For now, the future looks bright for this sturdy cluster of trees. Missouri pecan trees tend to thrive in the nutrient-rich, bottomland “gumbo” soil that this area provides. The largest tree has a trunk circumference of about 14 feet and stands around 70 feet tall. Healthy pecan trees can grow to 100-150 feet tall and yield nuts for up to 225 years, so this tiny park could be offering a nutty snack and a spot of shade for hundreds of years!
Essays and Research Papers
The Legend of Simon Durand's Hidden Gold
If fall is the ending of a lifecycle, winter is death.
If this stretch of land could talk, it would tell you of floodwaters climbing the 30-foot embankments and making the way impassible; of cars going over the edge, being upended and saved from the river by massive tree trunks; of Civil War soldiers using the mountains for cover as they marched between Fredericktown and Pilot Knob; of legends of ghosts, gold, and murder in the isolated villages of the mountains.
This area of the Ozarks appropriately became known as “French Mills” and was home to around 200 people at the turn of the century. If you drive that stretch, the only indicator that French Mills ever existed is a weathered, wooden sign chained to a faded red cattle gate that reads, “French Mills Cemetery.”
That graveyard is the final resting place of at least a dozen people, three of which are alleged to have been murdered. One of those stories turned into a legend of lies and hidden gold. This legend has always intrigued me.
“Everything in the universe has an opposite: hot ─ cold, good ─ bad, inside ─ outside. You have a right and left side to your body, a front and back. Every up has a down, and every down has an up.”
I looked at the mountains surrounding Estes Park as I contemplated Bob Proctor’s words. We’d arrived just in time today to see the cloud of smoke erupt from Cameron Mountain and blow south, billowing up into a dirty thundercloud that seemed to hover over the Stanley Hotel. How anyone could think that raking the forest floor would prevent these disasters was beyond me.
Integrating Massage Therapy Into Mainstream Medicine
Massage therapy has become increasingly popular each year as an alternative method to treat and manage pain, stress, and aid in post-operative recovery and rehabilitation. 71% of Americans believe that therapeutic massage should be considered a form of healthcare, and 70% of patients who received a massage in 2019 did so for its medical benefits (American Massage Therapy Association [AMTA], 2020).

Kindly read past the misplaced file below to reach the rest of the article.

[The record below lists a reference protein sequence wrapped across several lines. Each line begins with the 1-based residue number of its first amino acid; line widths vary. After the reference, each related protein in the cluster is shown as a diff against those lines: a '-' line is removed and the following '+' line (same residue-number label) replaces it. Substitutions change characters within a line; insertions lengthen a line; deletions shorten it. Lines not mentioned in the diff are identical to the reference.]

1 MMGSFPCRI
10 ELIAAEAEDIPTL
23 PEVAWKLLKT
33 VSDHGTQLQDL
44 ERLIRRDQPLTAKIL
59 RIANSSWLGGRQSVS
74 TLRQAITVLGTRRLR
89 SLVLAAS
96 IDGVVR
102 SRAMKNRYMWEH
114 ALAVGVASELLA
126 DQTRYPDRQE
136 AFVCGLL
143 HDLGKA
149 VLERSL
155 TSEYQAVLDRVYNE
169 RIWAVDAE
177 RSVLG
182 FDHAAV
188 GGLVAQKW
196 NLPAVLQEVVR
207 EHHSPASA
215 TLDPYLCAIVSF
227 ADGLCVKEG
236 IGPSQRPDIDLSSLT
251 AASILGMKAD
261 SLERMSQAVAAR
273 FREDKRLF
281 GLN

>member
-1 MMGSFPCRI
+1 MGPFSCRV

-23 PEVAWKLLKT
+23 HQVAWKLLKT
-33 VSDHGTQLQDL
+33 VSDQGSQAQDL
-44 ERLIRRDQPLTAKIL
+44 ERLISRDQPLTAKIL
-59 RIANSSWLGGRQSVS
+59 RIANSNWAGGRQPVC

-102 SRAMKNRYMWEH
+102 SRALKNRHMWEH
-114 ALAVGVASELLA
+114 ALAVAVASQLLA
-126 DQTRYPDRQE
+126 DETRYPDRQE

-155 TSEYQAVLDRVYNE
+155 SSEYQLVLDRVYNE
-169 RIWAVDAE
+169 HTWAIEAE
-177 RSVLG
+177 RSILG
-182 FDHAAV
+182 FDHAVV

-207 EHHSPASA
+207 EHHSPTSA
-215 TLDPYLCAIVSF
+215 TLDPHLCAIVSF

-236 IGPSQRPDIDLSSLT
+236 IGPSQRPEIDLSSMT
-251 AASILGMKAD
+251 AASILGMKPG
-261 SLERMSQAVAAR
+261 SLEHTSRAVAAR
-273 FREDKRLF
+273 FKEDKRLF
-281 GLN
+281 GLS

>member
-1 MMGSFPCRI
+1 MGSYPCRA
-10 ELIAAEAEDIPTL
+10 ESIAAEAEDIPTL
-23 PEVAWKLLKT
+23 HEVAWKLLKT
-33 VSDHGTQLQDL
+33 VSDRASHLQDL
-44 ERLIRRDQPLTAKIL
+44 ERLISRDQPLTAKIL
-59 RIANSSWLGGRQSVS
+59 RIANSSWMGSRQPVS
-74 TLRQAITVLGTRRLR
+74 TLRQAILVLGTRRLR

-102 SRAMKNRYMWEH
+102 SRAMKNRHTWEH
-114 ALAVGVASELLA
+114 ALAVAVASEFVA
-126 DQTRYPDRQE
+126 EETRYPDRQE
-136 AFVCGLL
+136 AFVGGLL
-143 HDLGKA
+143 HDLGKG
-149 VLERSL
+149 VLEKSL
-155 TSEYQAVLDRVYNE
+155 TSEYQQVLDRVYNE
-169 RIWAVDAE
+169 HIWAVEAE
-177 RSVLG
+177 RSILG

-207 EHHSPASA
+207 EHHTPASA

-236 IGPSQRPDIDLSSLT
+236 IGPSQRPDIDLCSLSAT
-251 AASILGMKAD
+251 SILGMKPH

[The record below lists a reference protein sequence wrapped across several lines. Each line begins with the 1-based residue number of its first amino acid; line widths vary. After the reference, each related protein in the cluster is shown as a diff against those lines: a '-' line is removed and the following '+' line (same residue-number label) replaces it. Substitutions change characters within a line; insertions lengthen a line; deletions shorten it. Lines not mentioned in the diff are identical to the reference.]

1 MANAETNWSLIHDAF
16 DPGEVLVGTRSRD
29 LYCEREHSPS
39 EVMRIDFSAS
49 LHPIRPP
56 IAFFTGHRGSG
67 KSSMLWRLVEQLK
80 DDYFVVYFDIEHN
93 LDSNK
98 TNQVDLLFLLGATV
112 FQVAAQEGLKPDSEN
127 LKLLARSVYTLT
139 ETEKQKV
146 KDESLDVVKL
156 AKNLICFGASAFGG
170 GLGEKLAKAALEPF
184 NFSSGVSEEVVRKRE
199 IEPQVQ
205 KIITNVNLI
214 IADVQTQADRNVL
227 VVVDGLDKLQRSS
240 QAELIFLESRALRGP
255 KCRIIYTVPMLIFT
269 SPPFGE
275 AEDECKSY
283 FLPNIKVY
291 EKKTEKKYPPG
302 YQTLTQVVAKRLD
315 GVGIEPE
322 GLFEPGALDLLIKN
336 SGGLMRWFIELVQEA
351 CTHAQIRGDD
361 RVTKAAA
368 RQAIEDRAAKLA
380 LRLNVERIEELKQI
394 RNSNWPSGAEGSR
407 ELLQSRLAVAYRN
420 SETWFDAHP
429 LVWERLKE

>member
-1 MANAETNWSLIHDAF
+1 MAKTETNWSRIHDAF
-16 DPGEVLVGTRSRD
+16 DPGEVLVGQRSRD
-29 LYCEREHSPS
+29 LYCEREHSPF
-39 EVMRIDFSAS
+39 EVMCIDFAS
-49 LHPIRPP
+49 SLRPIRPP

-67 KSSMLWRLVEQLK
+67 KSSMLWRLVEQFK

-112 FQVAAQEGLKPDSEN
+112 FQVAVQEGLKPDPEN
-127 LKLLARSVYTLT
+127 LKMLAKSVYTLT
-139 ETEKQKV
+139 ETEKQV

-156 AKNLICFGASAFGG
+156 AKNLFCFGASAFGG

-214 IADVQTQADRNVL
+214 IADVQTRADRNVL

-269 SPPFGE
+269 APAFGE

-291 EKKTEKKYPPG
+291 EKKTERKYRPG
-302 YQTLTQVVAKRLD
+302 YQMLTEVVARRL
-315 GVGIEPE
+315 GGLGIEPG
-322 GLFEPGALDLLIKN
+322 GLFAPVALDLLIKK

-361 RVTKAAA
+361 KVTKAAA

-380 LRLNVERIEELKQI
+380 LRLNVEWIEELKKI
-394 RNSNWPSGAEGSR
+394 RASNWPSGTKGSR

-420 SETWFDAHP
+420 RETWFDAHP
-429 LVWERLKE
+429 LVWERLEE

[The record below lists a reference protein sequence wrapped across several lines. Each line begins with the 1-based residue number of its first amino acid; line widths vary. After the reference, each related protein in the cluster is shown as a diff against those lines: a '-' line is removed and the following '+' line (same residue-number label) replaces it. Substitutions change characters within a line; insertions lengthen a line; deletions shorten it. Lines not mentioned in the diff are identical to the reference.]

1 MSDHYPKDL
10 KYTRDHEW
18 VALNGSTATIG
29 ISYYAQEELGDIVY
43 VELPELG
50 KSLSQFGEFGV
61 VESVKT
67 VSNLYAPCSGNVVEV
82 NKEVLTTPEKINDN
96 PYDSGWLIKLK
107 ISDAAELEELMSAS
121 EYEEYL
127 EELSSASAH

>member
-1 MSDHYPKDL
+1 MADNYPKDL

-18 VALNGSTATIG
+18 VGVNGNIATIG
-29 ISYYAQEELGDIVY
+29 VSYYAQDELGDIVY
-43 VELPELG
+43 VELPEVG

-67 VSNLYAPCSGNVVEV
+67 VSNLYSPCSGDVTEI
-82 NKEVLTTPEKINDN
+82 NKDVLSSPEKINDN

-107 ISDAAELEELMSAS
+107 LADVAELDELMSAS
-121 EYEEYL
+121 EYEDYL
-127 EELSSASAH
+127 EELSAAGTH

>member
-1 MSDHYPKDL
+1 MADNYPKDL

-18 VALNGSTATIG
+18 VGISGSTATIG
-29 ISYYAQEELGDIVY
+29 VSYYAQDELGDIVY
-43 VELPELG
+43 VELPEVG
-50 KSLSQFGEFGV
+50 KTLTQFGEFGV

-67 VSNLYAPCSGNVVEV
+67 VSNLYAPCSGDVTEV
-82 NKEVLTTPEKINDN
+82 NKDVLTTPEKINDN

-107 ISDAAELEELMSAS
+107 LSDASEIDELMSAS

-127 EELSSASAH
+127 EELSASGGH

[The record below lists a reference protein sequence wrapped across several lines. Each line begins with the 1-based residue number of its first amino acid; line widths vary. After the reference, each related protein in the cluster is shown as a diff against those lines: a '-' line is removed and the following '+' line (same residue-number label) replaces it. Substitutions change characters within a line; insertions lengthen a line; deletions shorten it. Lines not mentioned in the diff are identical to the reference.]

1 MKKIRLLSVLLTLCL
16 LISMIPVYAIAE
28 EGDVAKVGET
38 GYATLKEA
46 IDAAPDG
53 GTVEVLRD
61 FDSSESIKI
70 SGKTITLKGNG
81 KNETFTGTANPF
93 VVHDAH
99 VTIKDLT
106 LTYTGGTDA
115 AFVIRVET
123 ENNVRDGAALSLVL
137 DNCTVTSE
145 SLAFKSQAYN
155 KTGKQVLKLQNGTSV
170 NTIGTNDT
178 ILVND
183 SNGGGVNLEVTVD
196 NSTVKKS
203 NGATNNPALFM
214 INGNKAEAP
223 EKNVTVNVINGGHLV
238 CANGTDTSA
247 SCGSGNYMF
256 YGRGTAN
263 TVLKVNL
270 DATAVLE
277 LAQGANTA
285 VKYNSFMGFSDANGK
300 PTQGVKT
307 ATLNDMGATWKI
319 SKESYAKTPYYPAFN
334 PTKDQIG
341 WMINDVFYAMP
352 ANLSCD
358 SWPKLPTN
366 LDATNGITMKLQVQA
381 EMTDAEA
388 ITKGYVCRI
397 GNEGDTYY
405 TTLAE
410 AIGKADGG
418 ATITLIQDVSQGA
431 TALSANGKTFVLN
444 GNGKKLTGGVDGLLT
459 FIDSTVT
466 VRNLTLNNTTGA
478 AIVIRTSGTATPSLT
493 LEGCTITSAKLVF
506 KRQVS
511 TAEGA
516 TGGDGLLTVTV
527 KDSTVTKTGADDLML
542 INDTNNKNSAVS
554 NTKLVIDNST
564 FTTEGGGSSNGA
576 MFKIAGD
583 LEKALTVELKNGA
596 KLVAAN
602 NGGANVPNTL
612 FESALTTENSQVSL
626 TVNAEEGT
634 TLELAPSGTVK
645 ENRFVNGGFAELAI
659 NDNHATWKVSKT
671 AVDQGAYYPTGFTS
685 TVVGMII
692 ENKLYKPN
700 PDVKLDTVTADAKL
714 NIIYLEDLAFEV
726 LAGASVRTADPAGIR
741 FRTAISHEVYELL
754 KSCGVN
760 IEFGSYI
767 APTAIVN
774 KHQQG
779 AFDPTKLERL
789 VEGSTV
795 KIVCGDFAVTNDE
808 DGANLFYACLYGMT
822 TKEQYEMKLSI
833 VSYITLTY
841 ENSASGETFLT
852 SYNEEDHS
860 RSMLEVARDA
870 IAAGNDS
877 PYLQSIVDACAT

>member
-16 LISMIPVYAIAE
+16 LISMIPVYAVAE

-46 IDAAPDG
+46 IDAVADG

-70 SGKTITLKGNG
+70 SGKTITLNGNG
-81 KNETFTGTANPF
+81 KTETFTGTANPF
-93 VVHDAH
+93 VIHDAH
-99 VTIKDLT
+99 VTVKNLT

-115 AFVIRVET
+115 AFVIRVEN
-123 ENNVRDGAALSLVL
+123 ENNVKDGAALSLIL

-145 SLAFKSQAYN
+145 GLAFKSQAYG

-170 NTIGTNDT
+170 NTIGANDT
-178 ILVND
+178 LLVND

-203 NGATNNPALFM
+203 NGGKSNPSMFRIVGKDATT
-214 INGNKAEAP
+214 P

While there is no current data available to show the number of therapists considered medical massage practitioners versus relaxation specialists, it should still be alarming to see that patients who are receiving massage for its medical benefits are doing so in spas, hotels, massage franchises, or in their homes rather than in a medical environment or a massage clinic specializing in medical therapies (Massage Therapy Industry Fact Sheet 2019). The significance of this data and how it relates to successful patient care will be discussed later in this report.
With so many patients receiving massage for medical benefits, the involvement of healthcare practitioners in patient education regarding therapeutic massage and referrals to appropriately licensed and certified massage therapists is more important to the health of patients than ever before.
This piece was completed as a part of my Writing for Healthcare course. The design and writing is original and created in Photoshop. Photos were sourced from Pixabay and edited with permission of the copyright holder.
I chose Fibromyalgia for this project because I've specialized in treating this condition in my massage practice. Many clients seek alternative methods of treatment, such as the therapies listed here. If someone is suffering from unexplained pain, my hopes are that they may come across this graphic and spark a conversation with their doctor.
The piece below was created for my Writing for Healthcare class. It's an original brochure that I created using Photoshop. The left photo is the outside, and the right is the inside.
Photos were sourced from Pixabay with the permission of the copyright holders.
Many people who have been diagnosed with Fibromyalgia seek out alternative methods of pain management. These are just a few, but enough to give patients a starting point in trying new methods and finding healthcare providers who may be familiar with their condition.